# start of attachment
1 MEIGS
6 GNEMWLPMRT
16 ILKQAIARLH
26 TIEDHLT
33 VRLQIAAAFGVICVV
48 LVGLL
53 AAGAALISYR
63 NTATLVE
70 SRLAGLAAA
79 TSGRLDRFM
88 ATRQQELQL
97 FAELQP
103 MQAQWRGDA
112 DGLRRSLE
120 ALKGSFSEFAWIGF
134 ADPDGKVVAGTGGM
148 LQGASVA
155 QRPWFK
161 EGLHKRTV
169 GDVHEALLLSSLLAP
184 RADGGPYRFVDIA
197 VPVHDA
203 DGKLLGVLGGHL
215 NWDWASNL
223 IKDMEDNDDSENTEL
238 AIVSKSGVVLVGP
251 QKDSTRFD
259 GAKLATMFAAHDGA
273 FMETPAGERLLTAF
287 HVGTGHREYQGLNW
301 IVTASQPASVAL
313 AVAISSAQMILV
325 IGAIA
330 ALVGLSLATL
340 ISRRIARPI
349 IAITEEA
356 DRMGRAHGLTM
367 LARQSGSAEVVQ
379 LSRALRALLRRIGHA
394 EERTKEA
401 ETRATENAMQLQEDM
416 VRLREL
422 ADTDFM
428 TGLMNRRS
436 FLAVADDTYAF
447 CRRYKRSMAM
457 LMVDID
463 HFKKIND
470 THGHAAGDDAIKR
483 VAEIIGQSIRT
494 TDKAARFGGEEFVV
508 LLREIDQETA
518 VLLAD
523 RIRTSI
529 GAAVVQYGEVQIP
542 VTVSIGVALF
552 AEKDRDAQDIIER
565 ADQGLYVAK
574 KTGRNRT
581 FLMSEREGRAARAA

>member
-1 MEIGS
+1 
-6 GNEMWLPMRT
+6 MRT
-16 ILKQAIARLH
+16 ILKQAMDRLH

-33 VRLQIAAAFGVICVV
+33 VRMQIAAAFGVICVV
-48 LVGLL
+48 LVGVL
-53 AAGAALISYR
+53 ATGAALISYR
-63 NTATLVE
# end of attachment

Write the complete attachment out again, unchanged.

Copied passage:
1 MEIGS
6 GNEMWLPMRT
16 ILKQAIARLH
26 TIEDHLT
33 VRLQIAAAFGVICVV
48 LVGLL
53 AAGAALISYR
63 NTATLVE
70 SRLAGLAAA
79 TSGRLDRFM
88 ATRQQELQL
97 FAELQP
103 MQAQWRGDA
112 DGLRRSLE
120 ALKGSFSEFAWIGF
134 ADPDGKVVAGTGGM
148 LQGASVA
155 QRPWFK
161 EGLHKRTV
169 GDVHEALLLSSLLAP
184 RADGGPYRFVDIA
197 VPVHDA
203 DGKLLGVLGGHL
215 NWDWASNL
223 IKDMEDNDDSENTEL
238 AIVSKSGVVLVGP
251 QKDSTRFD
259 GAKLATMFAAHDGA
273 FMETPAGERLLTAF
287 HVGTGHREYQGLNW
301 IVTASQPASVAL
313 AVAISSAQMILV
325 IGAIA
330 ALVGLSLATL
340 ISRRIARPI
349 IAITEEA
356 DRMGRAHGLTM
367 LARQSGSAEVVQ
379 LSRALRALLRRIGHA
394 EERTKEA
401 ETRATENAMQLQEDM
416 VRLREL
422 ADTDFM
428 TGLMNRRS
436 FLAVADDTYAF
447 CRRYKRSMAM
457 LMVDID
463 HFKKIND
470 THGHAAGDDAIKR
483 VAEIIGQSIRT
494 TDKAARFGGEEFVV
508 LLREIDQETA
518 VLLAD
523 RIRTSI
529 GAAVVQYGEVQIP
542 VTVSIGVALF
552 AEKDRDAQDIIER
565 ADQGLYVAK
574 KTGRNRT
581 FLMSEREGRAARAA

>member
-1 MEIGS
+1 
-6 GNEMWLPMRT
+6 MRT
-16 ILKQAIARLH
+16 ILKQAMDRLH

-33 VRLQIAAAFGVICVV
+33 VRMQIAAAFGVICVV
-48 LVGLL
+48 LVGVL
-53 AAGAALISYR
+53 ATGAALISYR
-63 NTATLVE